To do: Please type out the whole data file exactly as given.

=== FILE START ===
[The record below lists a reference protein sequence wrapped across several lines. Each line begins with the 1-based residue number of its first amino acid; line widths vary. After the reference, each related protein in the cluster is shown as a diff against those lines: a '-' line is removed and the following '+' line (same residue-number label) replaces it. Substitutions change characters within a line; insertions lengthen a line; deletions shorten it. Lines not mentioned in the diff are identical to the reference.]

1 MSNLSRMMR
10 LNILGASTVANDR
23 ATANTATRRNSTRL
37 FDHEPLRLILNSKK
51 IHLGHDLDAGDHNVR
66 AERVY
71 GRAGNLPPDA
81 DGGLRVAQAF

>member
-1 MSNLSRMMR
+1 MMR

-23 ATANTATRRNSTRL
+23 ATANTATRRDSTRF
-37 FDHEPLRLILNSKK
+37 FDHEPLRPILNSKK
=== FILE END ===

[The record below lists a reference protein sequence wrapped across several lines. Each line begins with the 1-based residue number of its first amino acid; line widths vary. After the reference, each related protein in the cluster is shown as a diff against those lines: a '-' line is removed and the following '+' line (same residue-number label) replaces it. Substitutions change characters within a line; insertions lengthen a line; deletions shorten it. Lines not mentioned in the diff are identical to the reference.]

1 MSNLSRMMR
10 LNILGASTVANDR
23 ATANTATRRNSTRL
37 FDHEPLRLILNSKK
51 IHLGHDLDAGDHNVR
66 AERVY
71 GRAGNLPPDA
81 DGGLRVAQAF

>member
-1 MSNLSRMMR
+1 MMR

-23 ATANTATRRNSTRL
+23 ATANTATRRDSTRF
-37 FDHEPLRLILNSKK
+37 FDHEPLRPILNSKK